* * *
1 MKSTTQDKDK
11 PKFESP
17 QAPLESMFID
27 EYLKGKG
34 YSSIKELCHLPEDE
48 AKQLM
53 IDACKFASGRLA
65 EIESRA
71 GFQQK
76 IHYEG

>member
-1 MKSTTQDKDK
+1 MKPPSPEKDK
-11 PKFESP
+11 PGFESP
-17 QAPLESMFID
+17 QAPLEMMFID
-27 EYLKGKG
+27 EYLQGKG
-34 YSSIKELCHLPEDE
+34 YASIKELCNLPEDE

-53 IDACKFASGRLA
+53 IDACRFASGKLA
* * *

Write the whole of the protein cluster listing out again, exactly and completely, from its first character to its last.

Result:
1 MKSTTQDKDK
11 PKFESP
17 QAPLESMFID
27 EYLKGKG
34 YSSIKELCHLPEDE
48 AKQLM
53 IDACKFASGRLA
65 EIESRA
71 GFQQK
76 IHYEG

>member
-1 MKSTTQDKDK
+1 MKPPSPEKDK
-11 PKFESP
+11 PGFESP
-17 QAPLESMFID
+17 QAPLEMMFID
-27 EYLKGKG
+27 EYLQGKG
-34 YSSIKELCHLPEDE
+34 YASIKELCNLPEDE

-53 IDACKFASGRLA
+53 IDACRFASGKLA